Deep Sea ROV Hercules Meets Sperm Whale

By: | April 18th, 2015

Images and videos from the ocean often show dark swaths of water with occasional coral reefs, underwater mountains, alien-like creatures and various types of cephalopods, but videos of whales are rare, especially Moby Dick like sperm whales.

The Ocean Exploration Trust (OET) has been exploring the deep oceans since its founder, Dr. Robert Ballard, discovered the Titanic in 1985. OET runs an international program called E/V Nautilus, carrying out research in geology, biology, maritime history, archaeology, physics, and chemistry. OET works closely with the US National Oceanic and Atmospheric Administration (NOAA), the US Office of Naval Research, the National Geographic Society, as well as a number of major corporations who provide it with funding.

Earlier this week, OET released a video showing an encounter off Louisiana in the Gulf of Mexico between a huge sperm whale and its deep sea remotely operated vehicle (ROV) Hercules. The meeting took place at 1,962 feet (598 meters), and at that depth, the ROV measured 300 atmospheres of pressure. The video was captured by cameras lowered on cables alongside the ROV and operated remotely from the OET’s main ship on the ocean surface.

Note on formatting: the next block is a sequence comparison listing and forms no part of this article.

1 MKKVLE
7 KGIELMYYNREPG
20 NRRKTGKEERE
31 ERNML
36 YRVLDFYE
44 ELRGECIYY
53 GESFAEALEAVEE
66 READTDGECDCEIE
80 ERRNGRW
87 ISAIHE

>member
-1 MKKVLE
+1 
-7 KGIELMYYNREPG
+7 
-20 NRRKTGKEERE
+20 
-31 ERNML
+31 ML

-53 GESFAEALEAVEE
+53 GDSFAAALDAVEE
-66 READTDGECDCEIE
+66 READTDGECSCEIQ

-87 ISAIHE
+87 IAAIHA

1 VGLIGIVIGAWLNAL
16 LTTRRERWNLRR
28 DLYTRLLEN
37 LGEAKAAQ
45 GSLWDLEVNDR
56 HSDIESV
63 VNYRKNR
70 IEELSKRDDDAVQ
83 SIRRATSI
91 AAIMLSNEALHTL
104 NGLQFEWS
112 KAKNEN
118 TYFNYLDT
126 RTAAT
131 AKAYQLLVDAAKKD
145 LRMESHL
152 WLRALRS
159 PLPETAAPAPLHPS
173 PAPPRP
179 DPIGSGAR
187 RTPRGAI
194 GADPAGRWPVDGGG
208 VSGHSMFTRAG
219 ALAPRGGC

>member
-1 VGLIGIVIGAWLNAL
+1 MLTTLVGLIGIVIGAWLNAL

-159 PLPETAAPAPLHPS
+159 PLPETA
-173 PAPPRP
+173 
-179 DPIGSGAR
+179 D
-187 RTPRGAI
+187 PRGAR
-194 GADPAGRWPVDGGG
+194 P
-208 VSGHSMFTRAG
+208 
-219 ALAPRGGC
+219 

According to OET, “encounters between sperm whales and ROVs are incredibly rare.” The encounter was described by those who witnessed it as thrilling and beautiful as the giant whale swam around the ROV.

Scientists have noted that young and female sperm whales usually live in groups or pods of 20 while adult males spend most of their time alone searching for food. A typical large sperm whale spends about 10 minutes on the surface of the ocean taking in from 40 to 100 breaths to oxygenate its blood and muscles before diving for up to 25 minutes at depths from 1,000 to 2,600 feet. It takes a whale about 10 minutes to resurface.

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David Russell Schilling

David enjoys writing about high technology and its potential to make life better for all who inhabit planet earth.

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